They went to an Aboriginal film festival, and watched an Aboriginal dance competition. They toured the rainforest and went snorkeling in the Great Barrier Reef. They threw boomerangs. They relaxed. They met over coffee every morning to discuss their delights and despairs.

Through it all, Smith says, every move they made was "grounded in gratitude." There was an air of peace, healing and positivity.

That only amplified as the trip's main event got underway. Designed to promote indigenous empowerment through the international exchange of information and ideas, the Healing Our Spirit Worldwide gathering was three full days of celebration and education. There were parades, tribal dance-offs, traditional music and ceremonies, along with presentations by more than 200 indigenous speakers on topics ranging from youth suicide to domestic violence, substance abuse to racism.

The Australian Aborigines and American Natives share similar histories of genocide and colonization, Smith said, "so their trauma is very similar." The gathering was about "highlighting and showcasing how other indigenous people around the world are healing — healing themselves, healing communities. It was really about coming together to exchange ideas and love."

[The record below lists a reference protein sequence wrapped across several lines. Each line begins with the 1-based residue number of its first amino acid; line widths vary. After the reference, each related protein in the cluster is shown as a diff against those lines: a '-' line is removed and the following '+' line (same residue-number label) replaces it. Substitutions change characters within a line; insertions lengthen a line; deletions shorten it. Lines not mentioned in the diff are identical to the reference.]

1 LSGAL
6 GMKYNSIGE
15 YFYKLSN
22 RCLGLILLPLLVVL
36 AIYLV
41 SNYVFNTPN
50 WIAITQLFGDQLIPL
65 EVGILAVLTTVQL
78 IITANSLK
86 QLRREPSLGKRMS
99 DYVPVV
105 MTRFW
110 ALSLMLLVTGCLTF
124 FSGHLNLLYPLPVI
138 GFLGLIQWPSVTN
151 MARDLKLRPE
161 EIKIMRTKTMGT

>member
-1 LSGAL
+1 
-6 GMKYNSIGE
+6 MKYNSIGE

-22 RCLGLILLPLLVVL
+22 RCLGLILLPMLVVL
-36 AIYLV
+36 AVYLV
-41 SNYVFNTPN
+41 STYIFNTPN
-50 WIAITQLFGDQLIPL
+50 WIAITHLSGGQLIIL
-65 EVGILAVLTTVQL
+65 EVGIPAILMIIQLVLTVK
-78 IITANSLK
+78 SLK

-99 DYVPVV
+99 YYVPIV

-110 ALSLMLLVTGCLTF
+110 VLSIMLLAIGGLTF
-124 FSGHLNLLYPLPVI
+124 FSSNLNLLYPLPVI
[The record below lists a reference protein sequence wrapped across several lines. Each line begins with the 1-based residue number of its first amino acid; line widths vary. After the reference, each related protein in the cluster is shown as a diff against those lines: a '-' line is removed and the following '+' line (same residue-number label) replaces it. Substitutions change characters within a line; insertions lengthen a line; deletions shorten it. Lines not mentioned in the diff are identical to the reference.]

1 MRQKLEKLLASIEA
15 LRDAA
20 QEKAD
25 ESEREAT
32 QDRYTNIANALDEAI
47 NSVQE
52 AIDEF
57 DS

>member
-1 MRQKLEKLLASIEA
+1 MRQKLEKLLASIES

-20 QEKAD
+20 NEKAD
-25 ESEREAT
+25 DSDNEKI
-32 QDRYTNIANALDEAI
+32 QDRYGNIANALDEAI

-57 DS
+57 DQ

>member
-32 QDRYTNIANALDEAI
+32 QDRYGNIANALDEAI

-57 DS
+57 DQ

Smith and her traveling companions from the Native Wellness Institute were all presenters at the gathering. Smith, who just earned her PhD in counselor education from North Dakota State University, spoke on a topic closely related to her dissertation, "Enhancing Cultural Humility through Educational Cultural Immersion Experiences." She co-presented with Theda New Breast, a Blackfeet Nation vision keeper and healer as well as Native Wellness Institute board member.

Cultural humility is a term that Smith prefers over the more frequently heard "cultural competency." The latter means you have knowledge of another culture because you've read about it, she explains, while cultural humility is the kind of knowledge that only comes through firsthand experience — by getting to know someone from another culture, for example.